During the 1970s, one of Atlanta’s favorite bars was the Armory. The bar created its own drag troupe, The Armorettes. The main focus of this troupe was to promote AIDS fundraising in Atlanta, the United States, and Canada. The Armorettes were also members of Hotlanta Softball League and not only did they raise significant funds for AIDS charities but they also were Hot Softball league champions and won several national and Canadian tournaments. Gregg Daugherty was a member of the Armorettes for six years as they traveled around the country competing in softball tournaments at the same time performing in AIDS fundraisers. Daugherty worked with many Atlanta AIDS fundraisers and was co-founder of The Window of Hope, a cabaret event with many local and national singers that raised funds for Atlanta AIDS organizations, including the Jerusalem House, AIDS Survival Project, AID Atlanta, and PALS. The Armorettes raised 2.3 million dollars alone just for People with AIDS (PWAs), many of whom were their friends or people they knew.
Charles Dillard, better known by his stage name, Mr. Charlie Brown performed as a drag queen throughout much of the South before settling in Atlanta and becoming a major figure in the city’s gay community. After over 40 years of performances, Brown still performs locally in Atlanta as of 2019. Here is an exerpt from Brown’s oral history interview relflecting on the early days of the pandemic,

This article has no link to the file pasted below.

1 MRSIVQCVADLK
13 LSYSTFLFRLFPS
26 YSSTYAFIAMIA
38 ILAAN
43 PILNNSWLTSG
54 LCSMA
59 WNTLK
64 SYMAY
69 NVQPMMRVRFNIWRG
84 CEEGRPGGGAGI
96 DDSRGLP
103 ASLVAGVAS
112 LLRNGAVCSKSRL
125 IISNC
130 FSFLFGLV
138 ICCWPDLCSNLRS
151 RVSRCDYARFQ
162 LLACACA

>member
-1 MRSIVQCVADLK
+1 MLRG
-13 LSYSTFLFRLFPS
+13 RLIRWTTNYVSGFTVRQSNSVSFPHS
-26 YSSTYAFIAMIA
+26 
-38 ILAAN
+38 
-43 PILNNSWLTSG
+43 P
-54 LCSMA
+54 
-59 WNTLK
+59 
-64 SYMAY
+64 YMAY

“When AIDS broke out in Atlanta, several kids got it. They couldn’t go home for Christmas. I started Christmas for PWAs (People with AIDS) through AID Atlanta. Me and the entertainers in Atlanta, we held benefits in every club in the city. There was a lot of clubs. We would take jars into a club, and let the management know that we were there to collect for Christmas for PWAs. We would walk through and collect the money and go to the office, give it to the management. They would untape it, count the money and give me a receipt. And then the first of December, we’d have a big huge benefit at Backstreet. And all the club owners and managers would come in and they’d bring a check for the amount that we had raised in their club. And we’d raise $10,000, $20,000, $25,000. That money was turned over to AID Atlanta that night. Within two weeks, it was broken down into checks to each PWA in Atlanta, GA. We did that for years until there got to be so many that we couldn’t do it anymore. We wouldn’t raise enough money for them to get anything decent.”Mr. Charlie Brown, March 26, 2019